What is it?
Gonorrhea is a sexually transmitted disease (STD) that can infect both men and women. It can cause infections in the genitals, rectum, and throat. It is a very common infection, especially among young people ages 15-24 years. There are an estimated 820,000 new cases of gonorrhea in the United States, and less than half of them are reported to the Center for Disease Control and Prevention.
According to the CDC 2014 STD Surveillance Report, Louisiana ranks:
There are rising concerns for the cure of gonorrhea as research has indicated gonorrhea is becoming resistant to antibiotics. We are down to 1 recommended effective class of antibiotics to treat it. And, this is alarming!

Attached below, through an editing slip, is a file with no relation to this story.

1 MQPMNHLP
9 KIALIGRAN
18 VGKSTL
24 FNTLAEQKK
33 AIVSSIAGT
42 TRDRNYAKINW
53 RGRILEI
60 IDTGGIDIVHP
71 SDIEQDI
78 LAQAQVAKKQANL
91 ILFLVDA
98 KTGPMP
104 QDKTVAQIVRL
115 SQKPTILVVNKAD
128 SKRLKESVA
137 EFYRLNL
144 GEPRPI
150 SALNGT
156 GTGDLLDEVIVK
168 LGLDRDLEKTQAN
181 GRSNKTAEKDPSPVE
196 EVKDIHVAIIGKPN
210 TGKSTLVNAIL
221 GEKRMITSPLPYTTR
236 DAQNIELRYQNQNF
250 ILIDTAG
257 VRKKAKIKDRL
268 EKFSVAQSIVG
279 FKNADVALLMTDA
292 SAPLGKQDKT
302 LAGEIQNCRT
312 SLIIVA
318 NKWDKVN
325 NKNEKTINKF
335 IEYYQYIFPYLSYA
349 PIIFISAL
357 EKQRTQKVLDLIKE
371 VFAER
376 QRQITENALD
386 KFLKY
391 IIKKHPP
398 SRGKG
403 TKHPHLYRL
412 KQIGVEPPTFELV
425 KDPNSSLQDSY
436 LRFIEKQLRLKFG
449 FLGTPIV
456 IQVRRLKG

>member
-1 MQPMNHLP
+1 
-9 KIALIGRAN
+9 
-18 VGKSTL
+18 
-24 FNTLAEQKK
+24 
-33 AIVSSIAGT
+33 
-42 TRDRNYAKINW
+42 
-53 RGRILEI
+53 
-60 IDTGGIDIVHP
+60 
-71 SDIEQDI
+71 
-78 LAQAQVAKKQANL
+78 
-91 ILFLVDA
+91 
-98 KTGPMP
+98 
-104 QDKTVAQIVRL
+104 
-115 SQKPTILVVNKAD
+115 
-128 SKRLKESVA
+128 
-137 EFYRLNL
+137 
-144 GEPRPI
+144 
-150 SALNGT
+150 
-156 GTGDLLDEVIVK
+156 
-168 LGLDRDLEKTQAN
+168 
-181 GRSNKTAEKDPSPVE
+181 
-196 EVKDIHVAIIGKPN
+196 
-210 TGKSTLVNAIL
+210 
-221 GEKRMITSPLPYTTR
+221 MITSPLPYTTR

What to watch for.
- Symptoms show up after 10 or more days after infection.
- Thick yellow or greenish discharge from genitals or anus
- Bleeding between periods ( for women)
- Painful urination or bowel movement
- Painful or swollen testicles
- Cramps and pain in lower abdomen (women)
How do you get it?
Spread during vaginal, anal, or oral sex with someone who has gonorrhea.
What happens if you don’t get treated?
- You can give gonorrhea to your sex partner(s).
- Can lead to more serious infection. Reproductive organs can be damaged.
- Women and possibly men may no longer be able to have children.
- A mother with gonorrhea can give it to her baby during childbirth.
- Can cause heart trouble, skin disease, arthritis and blindness.
Can it be cured?
Is there a vaccination?